From: Silver Screen
REVIEW: ‘My Policeman’ is an important period piece with acting shortfalls
“My Policeman” reckons with tough themes of love and infidelity while revealing the true history of police violence against LGBTQ+ community. But Harry Styles's acting distracts from these significant issues.
Set in late 1950s Britain, Tom (Styles), a police officer, sets his eyes on Marion (Emma Corrin), a schoolteacher. However, when Tom meets Patrick, a lonely museum curator (David Dawson), Tom falls in love with him. As a police officer, Tom’s supervisors encourage him to marry to help him move up in rank. Tom and Marion marry while he and Patrick continue their secret love affair.
Throughout these experiences, Tom, Patrick and Marion develop a solid friendship amongst the three of them, and Patrick begins accompanying Tom and Marion on their dates. As Tom and Patrick’s secret romance ramps up, Patrick and Marion take a liking to each other because they are both interested in art.
Corrin and Dawson clearly outperform Styles. Styles severely limits the film’s potential with his lack of acting prowess. In one scene, Tom stumbles home to Patrick drunk in a moment meant to elicit a strong emotional response from the audience. But Styles’s drunken acting sucks all the air from the moment, creating a sequence that’s more likely to leave viewers confused rather than entranced.
Many moments in Tom and Patrick’s relationship mirror scenes between Jack (Leonardo DiCaprio) and Rose (Kate Winslet) in “Titanic.” In one scene, Patrick invites Tom to his home to sketch a portrait of him. This scene is a clear nod to a famous moment between Jack and Rose and is a great way to demonstrate the feeling of falling in love.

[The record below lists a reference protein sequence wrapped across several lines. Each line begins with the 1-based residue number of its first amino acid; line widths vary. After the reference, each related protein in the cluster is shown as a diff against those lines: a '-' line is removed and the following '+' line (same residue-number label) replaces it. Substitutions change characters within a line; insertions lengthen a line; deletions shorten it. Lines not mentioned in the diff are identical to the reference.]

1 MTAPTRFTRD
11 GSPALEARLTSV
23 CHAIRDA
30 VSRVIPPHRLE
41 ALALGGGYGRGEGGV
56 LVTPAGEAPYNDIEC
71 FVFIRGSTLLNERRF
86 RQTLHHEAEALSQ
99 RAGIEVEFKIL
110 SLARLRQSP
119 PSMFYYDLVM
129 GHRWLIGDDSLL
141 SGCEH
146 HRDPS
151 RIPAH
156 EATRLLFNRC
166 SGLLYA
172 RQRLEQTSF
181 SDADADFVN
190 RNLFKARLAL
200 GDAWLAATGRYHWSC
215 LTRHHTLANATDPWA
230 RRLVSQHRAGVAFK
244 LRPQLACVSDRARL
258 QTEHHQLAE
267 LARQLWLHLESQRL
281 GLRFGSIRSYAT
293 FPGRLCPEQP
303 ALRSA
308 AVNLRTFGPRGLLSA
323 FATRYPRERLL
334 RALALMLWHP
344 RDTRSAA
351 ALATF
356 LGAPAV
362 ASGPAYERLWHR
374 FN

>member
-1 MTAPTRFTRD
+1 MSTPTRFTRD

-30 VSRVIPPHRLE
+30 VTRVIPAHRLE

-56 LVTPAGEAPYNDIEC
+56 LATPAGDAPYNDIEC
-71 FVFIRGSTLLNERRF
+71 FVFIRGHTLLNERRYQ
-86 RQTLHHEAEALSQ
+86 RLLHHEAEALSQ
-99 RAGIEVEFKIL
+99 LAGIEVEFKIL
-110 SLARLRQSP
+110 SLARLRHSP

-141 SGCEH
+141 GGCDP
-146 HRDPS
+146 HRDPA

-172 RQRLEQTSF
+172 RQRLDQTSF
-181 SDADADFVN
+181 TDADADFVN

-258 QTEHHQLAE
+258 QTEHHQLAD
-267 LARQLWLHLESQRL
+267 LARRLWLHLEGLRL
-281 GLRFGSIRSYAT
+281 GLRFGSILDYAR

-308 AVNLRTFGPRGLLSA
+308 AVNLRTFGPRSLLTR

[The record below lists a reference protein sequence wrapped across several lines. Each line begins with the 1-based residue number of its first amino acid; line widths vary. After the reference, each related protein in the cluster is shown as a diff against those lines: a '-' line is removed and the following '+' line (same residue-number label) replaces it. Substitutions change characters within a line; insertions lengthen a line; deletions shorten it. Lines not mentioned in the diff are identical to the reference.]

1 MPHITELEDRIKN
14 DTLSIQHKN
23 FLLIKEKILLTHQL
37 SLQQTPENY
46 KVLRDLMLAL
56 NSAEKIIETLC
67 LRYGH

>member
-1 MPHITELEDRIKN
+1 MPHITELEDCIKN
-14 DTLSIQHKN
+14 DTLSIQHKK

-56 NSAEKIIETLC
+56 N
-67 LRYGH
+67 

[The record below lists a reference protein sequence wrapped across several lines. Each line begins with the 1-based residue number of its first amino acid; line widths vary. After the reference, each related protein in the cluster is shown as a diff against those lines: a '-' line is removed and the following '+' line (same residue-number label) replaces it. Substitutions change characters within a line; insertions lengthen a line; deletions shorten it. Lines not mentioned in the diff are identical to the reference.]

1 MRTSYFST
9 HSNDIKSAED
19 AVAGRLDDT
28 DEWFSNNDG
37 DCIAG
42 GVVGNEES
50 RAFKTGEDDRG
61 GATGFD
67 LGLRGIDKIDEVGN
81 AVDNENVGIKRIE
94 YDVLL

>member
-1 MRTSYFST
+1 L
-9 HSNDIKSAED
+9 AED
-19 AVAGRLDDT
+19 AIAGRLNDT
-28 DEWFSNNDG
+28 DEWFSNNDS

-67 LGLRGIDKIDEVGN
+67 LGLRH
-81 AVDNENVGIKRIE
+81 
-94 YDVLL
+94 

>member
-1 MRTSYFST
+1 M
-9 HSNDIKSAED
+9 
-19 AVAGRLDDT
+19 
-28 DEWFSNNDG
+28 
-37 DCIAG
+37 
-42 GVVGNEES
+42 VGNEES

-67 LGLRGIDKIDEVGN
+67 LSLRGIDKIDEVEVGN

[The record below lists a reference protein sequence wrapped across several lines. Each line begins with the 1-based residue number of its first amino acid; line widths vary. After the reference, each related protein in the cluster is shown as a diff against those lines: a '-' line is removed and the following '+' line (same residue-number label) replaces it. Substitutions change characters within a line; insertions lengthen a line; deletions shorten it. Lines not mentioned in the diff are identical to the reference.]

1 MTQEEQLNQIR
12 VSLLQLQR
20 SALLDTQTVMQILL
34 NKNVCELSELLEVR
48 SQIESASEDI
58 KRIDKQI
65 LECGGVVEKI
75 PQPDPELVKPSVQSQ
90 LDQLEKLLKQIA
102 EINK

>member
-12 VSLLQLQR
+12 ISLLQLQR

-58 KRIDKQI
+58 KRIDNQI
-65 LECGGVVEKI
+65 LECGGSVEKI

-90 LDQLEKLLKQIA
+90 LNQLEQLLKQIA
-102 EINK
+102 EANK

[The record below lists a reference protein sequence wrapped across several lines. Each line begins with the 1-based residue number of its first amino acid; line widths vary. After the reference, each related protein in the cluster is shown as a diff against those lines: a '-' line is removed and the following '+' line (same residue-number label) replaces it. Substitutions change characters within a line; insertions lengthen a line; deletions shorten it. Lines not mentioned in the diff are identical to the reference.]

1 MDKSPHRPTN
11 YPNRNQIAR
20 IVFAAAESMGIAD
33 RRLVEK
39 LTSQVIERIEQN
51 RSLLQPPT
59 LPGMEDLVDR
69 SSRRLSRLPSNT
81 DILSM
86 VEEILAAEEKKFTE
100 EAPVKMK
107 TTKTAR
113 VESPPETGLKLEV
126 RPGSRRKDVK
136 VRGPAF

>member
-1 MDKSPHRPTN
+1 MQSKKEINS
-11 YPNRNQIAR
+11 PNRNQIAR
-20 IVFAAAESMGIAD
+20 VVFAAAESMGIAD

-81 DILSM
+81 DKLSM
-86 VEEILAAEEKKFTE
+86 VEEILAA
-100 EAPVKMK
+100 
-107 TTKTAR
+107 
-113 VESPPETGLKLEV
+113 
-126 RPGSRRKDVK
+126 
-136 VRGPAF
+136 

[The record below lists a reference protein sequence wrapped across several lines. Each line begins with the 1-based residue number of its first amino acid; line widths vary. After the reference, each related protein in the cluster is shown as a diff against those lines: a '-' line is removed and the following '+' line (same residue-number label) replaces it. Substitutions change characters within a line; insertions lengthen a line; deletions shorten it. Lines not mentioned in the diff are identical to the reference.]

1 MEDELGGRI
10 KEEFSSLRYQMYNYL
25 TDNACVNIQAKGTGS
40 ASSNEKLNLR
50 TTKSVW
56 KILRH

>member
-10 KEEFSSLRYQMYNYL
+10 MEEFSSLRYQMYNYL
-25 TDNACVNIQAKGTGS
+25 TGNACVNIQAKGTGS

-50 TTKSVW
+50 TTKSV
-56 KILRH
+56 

Although “My Policeman” makes clear use of tried-and-true genre tropes, it also brings new and important elements to the table, particularly through its commentary on the history of police violence in the LGBTQ+ community. Set only 10 years before the Stonewall Riots in the U.S, the film plays with the irony of Tom’s career as a police officer and his affair with Patrick. Including scenes with police violence sufficiently shows the sad truth behind their story. Tom hides his relationship with Patrick and stands by as his fellow officers arrest and beat citizens on account of so-called public indecency, general terminology used to demonize the LGBTQ+ community.
At the same time, “My Policeman” grapples with the tension between desire and infidelity because viewers who root for the passionate love affair between Tom and Patrick make an unexpected antagonist out of Marion. She seems naive for pursuing Tom and their less than passionate relationship, and she makes a mistake that makes her unlikable to the viewer. The fact that viewers are meant to sympathize with Marion adds another layer of complexity to the already thorny relationship dynamics between her, Tom and Patrick. Tom struggles to show any form of affection for her, and when they meet, the spark that exists between Tom and Patrick is absent.
Marion’s career as a schoolteacher puts her in a special spot because she is also fighting societal standards. Tom hopes Marion will take the role of a stereotypical ‘50s housewife who cooks, cleans and contributes to the household. This contradiction adds more irony because he is also breaking societal norms with his affair.
While Styles’ questionable and at times even laughable performance is hard to overlook, “My Policeman” ultimately raises a lot of timely questions by viewing them through the lens of the recent past. In spite of the film’s shortcomings, the relationship between Tom, Patrick and Marion force viewers to ponder the definition of a meaningful relationship.